It may also be difficult for companies to automate restrictive security settings for their full workforce because services like Slack require the individual user to manually adjust key settings, such as establishing a waiting room to approve meeting attendees.
Install, C2, and Attacker Action Focusing on Human Communications
Once attackers have breached accounts, an adversary can target its employees, IT team, and executives through social engineering attacks to steal access information such as credentials, VPN tokens, and other information.
Since these platforms don’t adequately scan for malicious content, attackers can upload malware directly to the cloud channel and then deliver it to other users as a legitimate-looking file attachment. They can also share malicious links that will lead employees to external sites that will harvest their credentials or infect them with malware.
Criminals are also using collaboration apps as a means for carrying out attacks outside of these platforms. By hosting malware on a collaboration platform such as Slack or Discord, an attacker can deliver malicious links to employees via phishing emails that are likely to bypass traditional malware detection tools while also catching the recipients off-guard. Similarly, attackers are also using cloud-based platforms like Google Drive to spoof legitimate shared documents and host malicious redirect links in targeted phishing attacks.
How to Manage These Risks
It’s important for companies to recognize that new and old threats that exist in email are migrating to other communications platforms like Slack, Teams, and Zoom. Attackers have developed their own kill chain (similar to the cyber kill chain) and repeat a common step-by-step process to breach organizations via these cloud-based communications channels. Companies also have the opportunity to understand their risk level by inspecting their own communication traffic.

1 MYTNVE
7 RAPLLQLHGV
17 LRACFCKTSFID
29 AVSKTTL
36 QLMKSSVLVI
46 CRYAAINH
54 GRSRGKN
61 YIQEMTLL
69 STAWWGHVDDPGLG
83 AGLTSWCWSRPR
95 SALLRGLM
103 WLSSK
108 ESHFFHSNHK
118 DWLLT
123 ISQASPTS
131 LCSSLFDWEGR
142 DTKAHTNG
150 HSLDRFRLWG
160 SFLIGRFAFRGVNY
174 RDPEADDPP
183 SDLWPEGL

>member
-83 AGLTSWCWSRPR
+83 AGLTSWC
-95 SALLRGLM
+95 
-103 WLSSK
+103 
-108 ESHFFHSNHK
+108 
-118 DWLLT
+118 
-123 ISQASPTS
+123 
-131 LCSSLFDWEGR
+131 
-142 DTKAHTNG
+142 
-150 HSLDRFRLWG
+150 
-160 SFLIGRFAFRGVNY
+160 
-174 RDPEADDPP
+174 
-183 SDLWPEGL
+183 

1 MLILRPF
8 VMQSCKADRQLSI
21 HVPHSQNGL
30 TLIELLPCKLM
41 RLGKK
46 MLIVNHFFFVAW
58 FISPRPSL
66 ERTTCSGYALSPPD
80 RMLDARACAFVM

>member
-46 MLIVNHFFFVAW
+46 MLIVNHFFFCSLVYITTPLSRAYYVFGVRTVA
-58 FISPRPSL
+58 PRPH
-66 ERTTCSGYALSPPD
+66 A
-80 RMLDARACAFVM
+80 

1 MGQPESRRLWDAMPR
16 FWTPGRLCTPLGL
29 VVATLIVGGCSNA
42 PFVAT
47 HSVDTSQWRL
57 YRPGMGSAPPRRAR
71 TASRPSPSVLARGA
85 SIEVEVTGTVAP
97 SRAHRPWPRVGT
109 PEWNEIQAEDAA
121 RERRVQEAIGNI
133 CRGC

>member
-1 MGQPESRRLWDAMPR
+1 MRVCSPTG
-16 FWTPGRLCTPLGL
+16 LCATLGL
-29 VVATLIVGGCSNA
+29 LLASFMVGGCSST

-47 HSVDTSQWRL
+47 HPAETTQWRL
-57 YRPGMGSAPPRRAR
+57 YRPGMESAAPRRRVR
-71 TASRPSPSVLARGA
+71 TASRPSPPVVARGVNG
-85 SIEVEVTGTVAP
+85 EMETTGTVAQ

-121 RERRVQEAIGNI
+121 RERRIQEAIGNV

Attackers can gain access to these private communication channels through various means, so companies should prepare for business communication compromise, invoice fraud, and credential- and access-stealing attacks by extending their layered defense strategy to these new modes of communications.
Organizations should have and enforce strict policies — and conduct regular security awareness training — to reduce the risk of data theft, credential theft, and accidental data exposure inside these corporate communications channels. This should include forbidding and monitoring the sharing of sensitive information (such as account credentials), uploading files, or circulating links and inspecting files and links to evaluate if they are compromised. Companies should also restrict user behavior through the app’s permission settings, and they should make sure that privacy settings are always enabled when these are available.